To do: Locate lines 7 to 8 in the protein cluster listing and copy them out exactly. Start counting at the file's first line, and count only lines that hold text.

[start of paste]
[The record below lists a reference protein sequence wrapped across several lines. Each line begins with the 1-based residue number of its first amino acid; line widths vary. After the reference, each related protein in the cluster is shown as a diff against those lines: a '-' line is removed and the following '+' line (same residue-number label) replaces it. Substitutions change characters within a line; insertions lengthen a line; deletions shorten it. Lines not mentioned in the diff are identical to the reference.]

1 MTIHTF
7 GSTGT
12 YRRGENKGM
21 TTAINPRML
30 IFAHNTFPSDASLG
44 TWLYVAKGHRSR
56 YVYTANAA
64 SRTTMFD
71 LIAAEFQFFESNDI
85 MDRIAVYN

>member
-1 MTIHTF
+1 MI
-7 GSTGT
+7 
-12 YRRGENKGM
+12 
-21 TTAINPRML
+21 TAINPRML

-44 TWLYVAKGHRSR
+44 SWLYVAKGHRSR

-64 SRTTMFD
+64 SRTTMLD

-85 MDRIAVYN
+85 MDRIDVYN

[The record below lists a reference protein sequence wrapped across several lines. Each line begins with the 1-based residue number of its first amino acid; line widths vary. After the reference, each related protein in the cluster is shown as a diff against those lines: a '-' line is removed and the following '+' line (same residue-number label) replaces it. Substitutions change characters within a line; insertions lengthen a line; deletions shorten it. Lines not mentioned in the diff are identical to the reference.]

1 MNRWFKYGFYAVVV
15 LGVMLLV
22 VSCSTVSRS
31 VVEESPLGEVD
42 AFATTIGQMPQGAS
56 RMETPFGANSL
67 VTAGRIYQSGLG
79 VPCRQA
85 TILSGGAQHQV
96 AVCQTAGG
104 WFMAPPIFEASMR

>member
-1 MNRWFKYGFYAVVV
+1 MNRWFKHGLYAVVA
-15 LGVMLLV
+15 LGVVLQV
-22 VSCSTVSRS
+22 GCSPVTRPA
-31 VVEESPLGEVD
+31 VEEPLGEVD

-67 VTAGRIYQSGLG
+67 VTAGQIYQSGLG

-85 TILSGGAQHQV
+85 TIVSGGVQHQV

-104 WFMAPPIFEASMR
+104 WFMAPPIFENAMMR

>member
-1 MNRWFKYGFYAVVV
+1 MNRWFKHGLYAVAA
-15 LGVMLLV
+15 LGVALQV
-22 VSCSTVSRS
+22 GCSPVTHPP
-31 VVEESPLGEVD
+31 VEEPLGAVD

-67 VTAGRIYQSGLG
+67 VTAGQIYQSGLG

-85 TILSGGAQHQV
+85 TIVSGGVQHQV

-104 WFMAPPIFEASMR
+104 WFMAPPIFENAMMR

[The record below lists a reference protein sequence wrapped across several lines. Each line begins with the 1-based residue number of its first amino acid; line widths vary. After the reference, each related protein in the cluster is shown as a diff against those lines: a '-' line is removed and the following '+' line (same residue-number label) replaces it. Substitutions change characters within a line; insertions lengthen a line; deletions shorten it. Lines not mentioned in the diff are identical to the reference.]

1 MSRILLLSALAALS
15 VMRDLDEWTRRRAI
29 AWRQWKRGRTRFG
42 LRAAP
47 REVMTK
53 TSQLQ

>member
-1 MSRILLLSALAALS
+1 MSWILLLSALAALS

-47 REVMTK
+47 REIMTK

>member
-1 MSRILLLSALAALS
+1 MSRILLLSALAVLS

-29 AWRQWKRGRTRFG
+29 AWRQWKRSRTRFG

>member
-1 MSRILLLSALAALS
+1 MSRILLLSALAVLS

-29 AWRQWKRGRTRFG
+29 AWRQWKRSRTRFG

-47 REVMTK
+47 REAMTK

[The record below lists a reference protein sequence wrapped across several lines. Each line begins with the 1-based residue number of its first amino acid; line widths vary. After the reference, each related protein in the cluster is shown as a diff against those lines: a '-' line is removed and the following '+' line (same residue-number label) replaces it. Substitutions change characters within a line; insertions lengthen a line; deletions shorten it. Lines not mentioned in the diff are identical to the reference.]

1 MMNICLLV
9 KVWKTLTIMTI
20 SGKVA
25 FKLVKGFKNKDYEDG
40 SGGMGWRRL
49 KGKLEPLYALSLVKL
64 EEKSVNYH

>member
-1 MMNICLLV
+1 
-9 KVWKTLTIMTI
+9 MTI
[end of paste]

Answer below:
44 TWLYVAKGHRSR
56 YVYTANAA